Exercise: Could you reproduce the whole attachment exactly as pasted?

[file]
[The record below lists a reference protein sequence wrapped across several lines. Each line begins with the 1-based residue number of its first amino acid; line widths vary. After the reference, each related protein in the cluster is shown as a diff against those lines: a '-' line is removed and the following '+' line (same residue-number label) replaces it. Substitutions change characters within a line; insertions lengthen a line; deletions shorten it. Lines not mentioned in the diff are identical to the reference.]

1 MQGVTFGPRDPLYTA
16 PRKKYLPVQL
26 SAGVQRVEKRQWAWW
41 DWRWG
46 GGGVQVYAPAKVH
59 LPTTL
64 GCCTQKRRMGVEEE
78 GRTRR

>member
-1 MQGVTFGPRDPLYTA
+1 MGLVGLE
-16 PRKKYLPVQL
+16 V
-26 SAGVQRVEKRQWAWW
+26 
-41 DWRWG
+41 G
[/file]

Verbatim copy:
[The record below lists a reference protein sequence wrapped across several lines. Each line begins with the 1-based residue number of its first amino acid; line widths vary. After the reference, each related protein in the cluster is shown as a diff against those lines: a '-' line is removed and the following '+' line (same residue-number label) replaces it. Substitutions change characters within a line; insertions lengthen a line; deletions shorten it. Lines not mentioned in the diff are identical to the reference.]

1 MQGVTFGPRDPLYTA
16 PRKKYLPVQL
26 SAGVQRVEKRQWAWW
41 DWRWG
46 GGGVQVYAPAKVH
59 LPTTL
64 GCCTQKRRMGVEEE
78 GRTRR

>member
-1 MQGVTFGPRDPLYTA
+1 MGLVGLE
-16 PRKKYLPVQL
+16 V
-26 SAGVQRVEKRQWAWW
+26 
-41 DWRWG
+41 G